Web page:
Up To No Good

Another interesting article from NST regarding blogs and blogging.

NST - Sept 26 2005

WHAT was striking about the removal of the inflammatory messages posted by "good man" on the blogs — and the subsequent police reports lodged against the anonymous writer — was that it was done by the bloggers themselves.
Since blogs are bywords for freedom of expression, one would have thought that they would be the last place to practise self-censorship or to favour restraints. But regulating content on the Internet is what the proposed code of conduct by bloggers for Malaysian blogs sets out to do.

This should not be viewed as an authoritarian backlash against unfettered freedom on the Net but a level-headed admission that with freedom comes responsibility. The message that comes across is that these Malaysian bloggers are willing to accept the responsibility that comes with the free flow of information in cyberspace.

In doing so, they have rightly drawn the line against pandering to those who promote racial and religious prejudice.

Unlike those who defend at all times the unrestricted right of anyone to write what they want on the Net, the bloggers accept that there are limits to such liberties. In no country and in no medium is freedom of expression absolute.

Libel laws, for instance, prohibit both offline and online expressions that damage reputations. Since the bloggers appear to have reason to believe that "good man" was up to no good with his provocative remarks, they have every right to take issue not only with what "good man" said but also with the right to say it.

Indeed, there is a strong case not to extend the right of free speech to those who peddle racial and religious hatred. When people pen racist words to incite ill-will, they are not merely articulating hurtful opinions but also causing harm to race relations.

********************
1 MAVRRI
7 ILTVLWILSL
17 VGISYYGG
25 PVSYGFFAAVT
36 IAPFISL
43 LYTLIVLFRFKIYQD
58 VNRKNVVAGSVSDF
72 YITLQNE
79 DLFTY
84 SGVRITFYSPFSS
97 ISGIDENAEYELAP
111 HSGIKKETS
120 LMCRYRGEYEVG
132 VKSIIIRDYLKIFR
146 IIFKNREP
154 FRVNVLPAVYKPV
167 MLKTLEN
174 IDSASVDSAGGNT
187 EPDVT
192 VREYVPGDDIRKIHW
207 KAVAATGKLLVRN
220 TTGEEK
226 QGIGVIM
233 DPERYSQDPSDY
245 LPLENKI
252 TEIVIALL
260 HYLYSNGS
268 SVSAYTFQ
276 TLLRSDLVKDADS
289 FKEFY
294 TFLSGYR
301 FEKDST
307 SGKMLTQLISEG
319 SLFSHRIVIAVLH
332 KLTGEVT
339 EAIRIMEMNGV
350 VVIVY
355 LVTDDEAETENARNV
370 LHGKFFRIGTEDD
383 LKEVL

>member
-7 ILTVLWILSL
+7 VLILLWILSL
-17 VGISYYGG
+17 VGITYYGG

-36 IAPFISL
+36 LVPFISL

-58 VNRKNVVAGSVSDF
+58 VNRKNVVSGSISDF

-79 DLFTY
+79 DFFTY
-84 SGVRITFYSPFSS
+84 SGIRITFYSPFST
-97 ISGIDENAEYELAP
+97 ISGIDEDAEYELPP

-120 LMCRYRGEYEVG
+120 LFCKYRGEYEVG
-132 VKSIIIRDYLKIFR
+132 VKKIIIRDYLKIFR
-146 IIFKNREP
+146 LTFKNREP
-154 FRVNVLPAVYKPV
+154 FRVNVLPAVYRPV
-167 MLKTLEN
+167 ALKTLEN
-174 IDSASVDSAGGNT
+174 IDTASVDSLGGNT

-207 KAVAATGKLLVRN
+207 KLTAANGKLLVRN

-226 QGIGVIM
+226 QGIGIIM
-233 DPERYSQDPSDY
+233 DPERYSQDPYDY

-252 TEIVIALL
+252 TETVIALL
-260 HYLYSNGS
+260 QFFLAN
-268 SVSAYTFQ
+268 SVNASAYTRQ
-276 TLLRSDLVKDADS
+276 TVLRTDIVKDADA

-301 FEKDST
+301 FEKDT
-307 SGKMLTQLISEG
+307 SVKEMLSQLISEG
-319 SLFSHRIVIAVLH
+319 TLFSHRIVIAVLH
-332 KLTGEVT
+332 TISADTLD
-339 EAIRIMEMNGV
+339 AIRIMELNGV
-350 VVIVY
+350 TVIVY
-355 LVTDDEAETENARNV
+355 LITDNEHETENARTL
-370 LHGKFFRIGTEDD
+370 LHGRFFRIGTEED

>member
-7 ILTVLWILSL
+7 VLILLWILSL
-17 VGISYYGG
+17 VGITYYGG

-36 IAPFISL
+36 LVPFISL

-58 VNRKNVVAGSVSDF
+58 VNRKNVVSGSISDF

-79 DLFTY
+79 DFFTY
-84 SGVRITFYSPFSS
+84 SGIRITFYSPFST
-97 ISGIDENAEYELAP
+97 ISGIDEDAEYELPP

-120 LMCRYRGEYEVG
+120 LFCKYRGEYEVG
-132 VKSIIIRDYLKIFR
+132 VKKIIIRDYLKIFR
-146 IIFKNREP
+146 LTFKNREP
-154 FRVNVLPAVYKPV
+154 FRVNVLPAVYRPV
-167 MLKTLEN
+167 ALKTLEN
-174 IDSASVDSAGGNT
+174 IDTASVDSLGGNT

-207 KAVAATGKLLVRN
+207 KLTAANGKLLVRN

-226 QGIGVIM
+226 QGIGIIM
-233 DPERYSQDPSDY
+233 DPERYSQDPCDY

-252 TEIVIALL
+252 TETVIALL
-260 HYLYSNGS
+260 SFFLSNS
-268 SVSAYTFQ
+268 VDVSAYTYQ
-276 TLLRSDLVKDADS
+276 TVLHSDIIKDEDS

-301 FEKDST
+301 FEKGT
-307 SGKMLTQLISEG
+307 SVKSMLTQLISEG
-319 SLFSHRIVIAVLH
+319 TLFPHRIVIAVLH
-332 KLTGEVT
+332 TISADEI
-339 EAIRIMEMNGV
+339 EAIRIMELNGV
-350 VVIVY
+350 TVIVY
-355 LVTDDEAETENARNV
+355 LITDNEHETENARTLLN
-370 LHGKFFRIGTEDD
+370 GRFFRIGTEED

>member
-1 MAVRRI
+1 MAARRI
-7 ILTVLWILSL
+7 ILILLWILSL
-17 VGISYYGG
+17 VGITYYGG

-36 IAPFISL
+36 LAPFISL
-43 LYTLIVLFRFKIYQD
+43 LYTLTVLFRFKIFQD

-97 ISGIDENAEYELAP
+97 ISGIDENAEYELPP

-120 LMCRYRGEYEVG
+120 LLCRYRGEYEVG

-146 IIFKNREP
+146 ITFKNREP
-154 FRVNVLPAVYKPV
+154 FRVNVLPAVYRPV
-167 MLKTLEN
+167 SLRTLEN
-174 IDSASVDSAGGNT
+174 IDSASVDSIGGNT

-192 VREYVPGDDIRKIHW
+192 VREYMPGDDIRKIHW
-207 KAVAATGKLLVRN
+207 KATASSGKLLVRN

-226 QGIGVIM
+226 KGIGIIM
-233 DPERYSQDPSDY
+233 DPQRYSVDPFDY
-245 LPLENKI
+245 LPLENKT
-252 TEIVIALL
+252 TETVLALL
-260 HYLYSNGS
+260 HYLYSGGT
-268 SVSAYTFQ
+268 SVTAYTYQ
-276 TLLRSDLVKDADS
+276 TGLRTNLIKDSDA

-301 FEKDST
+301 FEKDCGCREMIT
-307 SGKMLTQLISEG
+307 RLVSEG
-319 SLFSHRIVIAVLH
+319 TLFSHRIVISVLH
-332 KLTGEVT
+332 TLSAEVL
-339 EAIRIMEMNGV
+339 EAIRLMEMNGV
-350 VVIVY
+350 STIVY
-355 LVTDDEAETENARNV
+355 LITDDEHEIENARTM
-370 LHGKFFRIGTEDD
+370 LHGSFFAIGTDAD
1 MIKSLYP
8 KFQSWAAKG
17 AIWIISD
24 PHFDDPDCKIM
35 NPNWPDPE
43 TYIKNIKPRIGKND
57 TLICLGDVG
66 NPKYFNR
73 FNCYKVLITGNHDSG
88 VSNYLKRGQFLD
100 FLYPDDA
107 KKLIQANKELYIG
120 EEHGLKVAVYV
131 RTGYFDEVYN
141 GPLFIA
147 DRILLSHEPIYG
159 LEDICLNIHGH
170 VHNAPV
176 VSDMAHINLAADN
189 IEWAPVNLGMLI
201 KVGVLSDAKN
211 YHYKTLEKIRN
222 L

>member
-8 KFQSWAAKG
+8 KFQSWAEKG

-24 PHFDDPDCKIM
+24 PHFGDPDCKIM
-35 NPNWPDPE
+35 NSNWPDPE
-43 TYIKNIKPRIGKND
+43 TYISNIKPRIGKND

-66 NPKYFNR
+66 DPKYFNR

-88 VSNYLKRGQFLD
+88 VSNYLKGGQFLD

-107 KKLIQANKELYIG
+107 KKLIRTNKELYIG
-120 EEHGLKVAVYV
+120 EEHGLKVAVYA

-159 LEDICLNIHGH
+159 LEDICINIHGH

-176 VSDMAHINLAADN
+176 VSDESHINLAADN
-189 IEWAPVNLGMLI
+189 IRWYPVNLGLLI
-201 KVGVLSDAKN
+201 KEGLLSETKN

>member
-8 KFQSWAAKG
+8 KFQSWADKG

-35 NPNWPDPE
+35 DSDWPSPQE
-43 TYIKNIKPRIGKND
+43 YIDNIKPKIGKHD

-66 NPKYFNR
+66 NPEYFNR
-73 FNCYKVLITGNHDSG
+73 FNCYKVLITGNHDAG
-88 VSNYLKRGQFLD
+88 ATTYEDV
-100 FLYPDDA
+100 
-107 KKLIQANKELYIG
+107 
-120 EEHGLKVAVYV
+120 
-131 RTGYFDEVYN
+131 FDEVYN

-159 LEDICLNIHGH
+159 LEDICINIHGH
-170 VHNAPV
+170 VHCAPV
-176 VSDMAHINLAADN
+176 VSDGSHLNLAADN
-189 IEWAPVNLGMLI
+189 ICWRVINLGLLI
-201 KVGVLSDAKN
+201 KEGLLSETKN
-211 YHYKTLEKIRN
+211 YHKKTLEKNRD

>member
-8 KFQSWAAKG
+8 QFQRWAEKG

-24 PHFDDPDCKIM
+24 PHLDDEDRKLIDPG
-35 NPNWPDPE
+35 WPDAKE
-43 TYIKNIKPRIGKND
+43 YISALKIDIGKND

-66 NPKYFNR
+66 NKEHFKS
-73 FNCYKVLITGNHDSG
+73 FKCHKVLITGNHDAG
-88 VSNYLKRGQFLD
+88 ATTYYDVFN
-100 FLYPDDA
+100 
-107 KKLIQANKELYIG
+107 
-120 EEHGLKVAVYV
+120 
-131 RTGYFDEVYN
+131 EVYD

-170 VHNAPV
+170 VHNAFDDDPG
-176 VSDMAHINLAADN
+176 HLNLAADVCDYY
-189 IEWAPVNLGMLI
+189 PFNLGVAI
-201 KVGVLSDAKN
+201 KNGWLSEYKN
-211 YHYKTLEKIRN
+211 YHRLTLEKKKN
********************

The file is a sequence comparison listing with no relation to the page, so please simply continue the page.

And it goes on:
Those who make malicious remarks about other ethnic or religious groups should not be allowed to speak and write with impunity.

While many would agree on the need for some controls on the dissemination of information in cyberspace — and there are laws against the production of, and access to, offensive and seditious materials — the problem appears to lie with enforcement.

The threat of prosecution and punishment under the Communications and Multimedia Act 1998 does not seem to have served as a sufficient deterrent. It is significant that, to date, the Malaysian Communications and Multimedia Commission has not brought anyone to book.

Admittedly, the nature and scale of the Internet makes it difficult to regulate what goes on in the information superhighway. Blogs and newsgroups can evade jurisdiction by being hosted on servers outside the country, and technologies are available to assure anonymity and prevent detection.

While the difficulty of bringing the online lawbreakers to trial cannot be underestimated, unless successful charges are brought against them, it would be difficult to rein in the abuses on the Internet. It is imperative, therefore, for the authorities to act decisively.